Princes of Novgorod[edit]

MonarchPortraitBorn-DiedRelationship with Predecessor(s)Ruled fromRuled until
RurikRurik titularnik.jpg?-879none862879
Oleg of Novgorod (regent)Oleg of Novgorod.jpg?-912Relative of Rurik and regent of Rurik's son, Prince Igor of Kiev879882

Grand Princes of Kiev[edit]

MonarchPortraitBorn-DiedRelationship with Predecessor(s)Ruled fromRuled until
Askold and Dir (non-Rurikids)11 1 List of Radzivill Chron.jpg?-882none842[3][4] or 862882
Oleg of Novgorod (regent)Oleg of Novgorod.jpg?-912Relative of Rurik and regent of Rurik's son, Prince Igor of Kiev882Autumn 912
Igor IKnyazigor.jpg?-945Son of Rurik879 (in Novgorod, as an heir of Rurik); 913[5]Autumn 945
Saint Olga of Kiev (regent)Olga by Roerich 2.jpg?-969Igor I's wife and regent of Sviatoslav I of Kiev945962
Sviatoslav I the GreatSvatoslav titularnik.png942–972Son of Igor I and Olga of Kiev962Spring 972
Yaropolk IYaropolk murder.jpg958 (960?)–980Son of Sviatoslav I972980
Saint Vladimir I the GreatVladimir I of Kiev.PNG958–1015Younger son of Sviatoslav I, brother of Yaropolk I11 June 97815 July 1015
Sviatopolk I the AccursedSviatopolk silver srebrenik.jpg980–1019Son of Vladimir I1015Autumn 1016
Yaroslav I the WiseYaroslav the Wise.jpg978–1054Younger son of Vladimir I, brother of Sviatopolk IAutumn 1016Summer 1018
Sviatopolk I the AccursedSviatopolk silver srebrenik.jpg980–1019Son of Vladimir I14 August 10181019
Yaroslav I the WiseYaroslav the Wise.jpg978–1054Younger son of Vladimir I, Younger brother of Sviatopolk I101919 February 1054
Iziaslav IMinskizjaslav.jpg1024–1078First son of Yaroslav IFebruary 105415 September 1068
Vseslav of PolotskDrazdovicz Usiaslau.jpg1039–1101Great-Grandson of Vladimir I. Usurped the Kievan Throne15 September 1068April 1069
Iziaslav IMinskizjaslav.jpg1024–1078First son of Yaroslav I2 May 1069March 1073
Sviatoslav IIIzbornik.jpg1027–1076Third son of Yaroslav I22 March 107327 December 1076
Vsevolod IVsevolod yaroslavich.jpg1030–1093Fourth son of Yaroslav I1 January 1077July 1077
Iziaslav IMinskizjaslav.jpg1024–1078First son of Yaroslav I15 July 10773 October 1078
Vsevolod IVsevolod yaroslavich.jpg1030–1093Fourth son of Yaroslav IOctober 107813 April 1093
Sviatopolk IICongress in Dolobsk 1103.jpg1050–1113Son of Iziaslav I24 April 109316 April 1113
Vladimir II MonomakhVladimir monomakh.jpg1053–1125Son of Vsevolod I20 April 111319 May 1125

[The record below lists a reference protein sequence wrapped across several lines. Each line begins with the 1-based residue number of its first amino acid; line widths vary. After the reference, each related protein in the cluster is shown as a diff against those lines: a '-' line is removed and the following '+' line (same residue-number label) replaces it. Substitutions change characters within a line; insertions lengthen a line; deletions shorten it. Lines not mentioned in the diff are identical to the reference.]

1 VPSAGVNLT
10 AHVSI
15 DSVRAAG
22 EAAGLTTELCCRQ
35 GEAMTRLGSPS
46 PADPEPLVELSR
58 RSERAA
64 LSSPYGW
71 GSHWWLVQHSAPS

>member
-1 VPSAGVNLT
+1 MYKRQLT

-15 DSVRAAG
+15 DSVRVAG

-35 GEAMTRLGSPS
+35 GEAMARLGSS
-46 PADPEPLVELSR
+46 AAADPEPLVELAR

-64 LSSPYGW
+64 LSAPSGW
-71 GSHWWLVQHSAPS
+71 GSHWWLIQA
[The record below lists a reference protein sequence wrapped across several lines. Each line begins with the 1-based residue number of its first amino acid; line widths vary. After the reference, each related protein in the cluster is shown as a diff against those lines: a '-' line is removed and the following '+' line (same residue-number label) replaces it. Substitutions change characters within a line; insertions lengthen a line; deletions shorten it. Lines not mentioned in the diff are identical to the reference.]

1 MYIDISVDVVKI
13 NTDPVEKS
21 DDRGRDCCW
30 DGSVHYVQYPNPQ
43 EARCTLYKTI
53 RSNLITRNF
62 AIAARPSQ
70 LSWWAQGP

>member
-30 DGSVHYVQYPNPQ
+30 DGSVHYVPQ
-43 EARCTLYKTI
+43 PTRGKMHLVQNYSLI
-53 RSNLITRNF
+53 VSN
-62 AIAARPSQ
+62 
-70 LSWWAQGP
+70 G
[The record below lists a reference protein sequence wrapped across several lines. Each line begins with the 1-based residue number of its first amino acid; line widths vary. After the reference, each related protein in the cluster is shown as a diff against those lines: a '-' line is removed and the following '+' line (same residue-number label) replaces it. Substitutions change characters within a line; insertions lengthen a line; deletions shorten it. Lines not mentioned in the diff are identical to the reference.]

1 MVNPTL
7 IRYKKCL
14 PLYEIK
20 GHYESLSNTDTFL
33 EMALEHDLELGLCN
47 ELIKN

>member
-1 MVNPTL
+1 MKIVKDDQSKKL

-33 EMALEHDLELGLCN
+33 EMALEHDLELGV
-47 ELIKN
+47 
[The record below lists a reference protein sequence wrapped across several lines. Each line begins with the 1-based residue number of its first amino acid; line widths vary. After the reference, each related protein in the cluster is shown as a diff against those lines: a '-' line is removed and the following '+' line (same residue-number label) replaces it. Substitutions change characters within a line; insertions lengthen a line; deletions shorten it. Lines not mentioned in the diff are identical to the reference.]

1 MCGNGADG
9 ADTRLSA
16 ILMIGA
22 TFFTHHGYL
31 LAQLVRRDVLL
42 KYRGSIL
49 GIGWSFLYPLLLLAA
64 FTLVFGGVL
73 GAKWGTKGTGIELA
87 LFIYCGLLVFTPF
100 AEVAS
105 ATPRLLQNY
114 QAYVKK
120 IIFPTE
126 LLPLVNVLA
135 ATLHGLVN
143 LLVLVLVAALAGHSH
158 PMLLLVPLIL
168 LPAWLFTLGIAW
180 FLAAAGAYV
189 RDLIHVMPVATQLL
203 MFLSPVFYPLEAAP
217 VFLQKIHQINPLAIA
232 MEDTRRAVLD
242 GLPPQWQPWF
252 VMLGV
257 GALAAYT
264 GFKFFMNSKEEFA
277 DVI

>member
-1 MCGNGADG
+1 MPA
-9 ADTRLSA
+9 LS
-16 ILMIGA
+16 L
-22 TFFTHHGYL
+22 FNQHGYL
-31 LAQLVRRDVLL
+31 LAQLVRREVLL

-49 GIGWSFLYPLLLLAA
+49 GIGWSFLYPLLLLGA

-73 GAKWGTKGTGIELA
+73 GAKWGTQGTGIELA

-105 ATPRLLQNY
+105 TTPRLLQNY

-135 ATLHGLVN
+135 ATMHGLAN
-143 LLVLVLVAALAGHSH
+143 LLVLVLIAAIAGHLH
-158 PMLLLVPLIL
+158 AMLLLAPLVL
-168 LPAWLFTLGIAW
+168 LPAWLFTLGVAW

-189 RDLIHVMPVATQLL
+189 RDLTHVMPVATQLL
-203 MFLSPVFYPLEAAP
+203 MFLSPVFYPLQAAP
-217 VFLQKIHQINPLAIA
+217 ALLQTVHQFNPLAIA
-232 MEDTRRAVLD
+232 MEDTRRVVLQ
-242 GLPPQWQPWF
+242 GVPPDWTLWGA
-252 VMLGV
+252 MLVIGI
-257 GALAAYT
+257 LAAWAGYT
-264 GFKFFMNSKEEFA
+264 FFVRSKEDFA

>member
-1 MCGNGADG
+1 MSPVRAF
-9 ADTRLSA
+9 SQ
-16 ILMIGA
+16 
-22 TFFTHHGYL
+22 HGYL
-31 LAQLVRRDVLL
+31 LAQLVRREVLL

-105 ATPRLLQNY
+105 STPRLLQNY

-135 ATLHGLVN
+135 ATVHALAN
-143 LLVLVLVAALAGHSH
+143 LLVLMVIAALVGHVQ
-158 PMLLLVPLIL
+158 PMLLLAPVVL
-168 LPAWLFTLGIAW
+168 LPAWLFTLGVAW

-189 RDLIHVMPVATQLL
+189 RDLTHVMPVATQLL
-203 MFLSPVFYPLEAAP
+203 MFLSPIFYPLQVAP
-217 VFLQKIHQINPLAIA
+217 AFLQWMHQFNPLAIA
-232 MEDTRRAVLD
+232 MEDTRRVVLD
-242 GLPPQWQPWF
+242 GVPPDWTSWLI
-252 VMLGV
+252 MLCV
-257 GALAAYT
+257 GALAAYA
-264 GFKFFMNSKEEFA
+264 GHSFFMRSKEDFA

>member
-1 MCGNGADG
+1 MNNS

Mstislav the GreatMstislav I of Kiev (Tsarskiy titulyarnik).jpg1076–1132Son of Vladimir II20 May 112515 April 1132
Yaropolk IIYaropolk II of Kiev.jpg1082–1139Son of Vladimir II, Younger brother of Mstislav17 April 113218 February 1139
Viacheslav IИзяслав мстиславович.jpg1083-2 February 1154Son of Vladimir II22 February 11394 March 1139
Vsevolod IIVsevolod Ol'govich.jpg?-1146Grandson of Sviatoslav II5 March 113930 July 1146
Igor IICvKnyazIgor.jpg?- 19 September 1146Grandson of Sviatoslav IIAugust 114613 August 1146
Iziaslav II PanteleimonІзяслав II Пантелеймон.jpg1097–1154Older son of Mstislav13 August 114623 August 1149
Yuri I the Long ArmsDolgorukiy.jpg1099–1157Younger brother of Mstislav28 August 1149Summer 1150
Viacheslav IИзяслав мстиславович.jpg1083-2 February 1154Son of Vladimir IISummer 1150Summer 1150
Iziaslav II PanteleimonІзяслав II Пантелеймон.jpg1097–1154Older son of MstislavSummer 1150Summer 1150
Yuri I the Long ArmsDolgorukiy.jpg1099–1157Younger brother of MstislavAugust 1150Winter 1151
Iziaslav II PanteleimonІзяслав II Пантелеймон.jpg1097–1154Older son of MstislavWinter 115113 November 1154
Viacheslav IИзяслав мстиславович.jpg1083-2 February 1154Son of Vladimir IISpring 11516 February 1154
Rostislav IRostislav Mstislavich.jpg1110–1165Second son of Mstislav1154January 1155
Iziaslav IIIIzyaslav III.jpg?-1162Grandson of Sviatoslav IIJanuary 11551155
Yuri I the Long ArmsDolgorukiy.jpg1099–1157Younger brother of Mstislav20 March 115515 May 1157
Iziaslav IIIIzyaslav III.jpg?-1162Grandson of Sviatoslav II19 May 1157December 1158
Mstislav IIMstislav Izjaslavich.jpg1125–1170Son of Iziaslav III22 December 1158Spring 1159
Rostislav IRostislav Mstislavich.jpg1110–1167Second son of Mstislav12 April 11598 February 1161
Iziaslav IIIIzyaslav III.jpg?-1162Grandson of Sviatoslav II12 February 11616 March 1161
Rostislav IRostislav Mstislavich.jpg1110–1167Second son of MstislavMarch 116114 March 1167
Vladimir IIISin foto.svg1132–1173Younger son of MstislavSpring 1167Spring 1167
Mstislav IIMstislav Izjaslavich.jpg1125–1170Son of Iziaslav III19 May 116712 March 1169

In 1169 Vladimir-Suzdal troops took Kiev. This act underlined the declining importance of that city.[according to whom?]

Grand Princes of Vladimir[edit]